Before describing the rules of accentuation in Spanish, a distinction must be made between "stress" and "accent".
Stress is the relative emphasis in pronunciation that may be given to certain syllables in a word, whilst the
Accent is the graphic symbol that is used to mark the stress in some words according to some rules.
In Spanish, like in any other language, all words have a stressed syllable (sílaba tónica) when pronounced -other languages may have more than one stress in
a word, but that is not our concern here- but not all words have the visual accent when written.
According to where the stress falls on a word, words are classified as:
- Agudas: the stress falls on the last syllable.
- Llanas or graves: the stress falls on the penultimate syllable
- Esdrújulas: the stress falls on the syllable before the penultimate syllable
Before trying to apply the rules of accentuation, a necessary condition is to know where the stress falls.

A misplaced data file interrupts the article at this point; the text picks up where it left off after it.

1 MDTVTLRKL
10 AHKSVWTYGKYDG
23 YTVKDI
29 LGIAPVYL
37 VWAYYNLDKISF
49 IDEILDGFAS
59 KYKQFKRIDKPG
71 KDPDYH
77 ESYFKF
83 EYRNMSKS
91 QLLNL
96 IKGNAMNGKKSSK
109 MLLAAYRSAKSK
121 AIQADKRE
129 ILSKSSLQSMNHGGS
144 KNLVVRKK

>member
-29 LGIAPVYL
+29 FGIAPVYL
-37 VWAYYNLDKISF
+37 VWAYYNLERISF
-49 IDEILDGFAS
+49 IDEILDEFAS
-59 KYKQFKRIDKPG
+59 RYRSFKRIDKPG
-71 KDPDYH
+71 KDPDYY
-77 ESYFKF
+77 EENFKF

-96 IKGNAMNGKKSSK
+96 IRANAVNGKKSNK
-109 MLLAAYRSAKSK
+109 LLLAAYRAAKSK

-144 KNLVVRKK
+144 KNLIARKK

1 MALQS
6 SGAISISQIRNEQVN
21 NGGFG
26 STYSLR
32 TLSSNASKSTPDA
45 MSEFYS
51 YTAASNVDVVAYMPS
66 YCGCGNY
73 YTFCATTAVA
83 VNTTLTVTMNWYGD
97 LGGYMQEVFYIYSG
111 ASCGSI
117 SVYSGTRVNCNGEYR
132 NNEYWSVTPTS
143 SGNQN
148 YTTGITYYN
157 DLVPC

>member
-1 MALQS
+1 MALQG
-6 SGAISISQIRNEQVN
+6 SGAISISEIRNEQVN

Once you know where a word is stressed, you may apply the following rules of accentuation:
||when they do end in vowel, -n or -s
||they do not have accent when they end with 2 consonants, e.g. pallets
||when they do not end in vowel, -n or -s
||they do have accent if they end with 2 consonants, e.g. bíceps
- Capital letters are accentuated whenever the above rules allow it.
- The grapheme "y" is considered a consonant even though sometimes is pronounced as a vowel.
- The above rules apply to latin words and expressions (e.g. referéndum) if they have an entry in the
DRAE (Diccionario de la Real Academia Española), otherwise, they are written without accents and observing the
- Words of foreign origin have accent if they are accepted by RAE, are adapted to Spanish and the rules allow it, e.g. fútbol.
If accepted but not adapted, they do not have accent if the word in the source language hasn't got one, e.g. marketing
- Non-Spanish people's names do not have accent unless they have it in the original language or they have been adapted.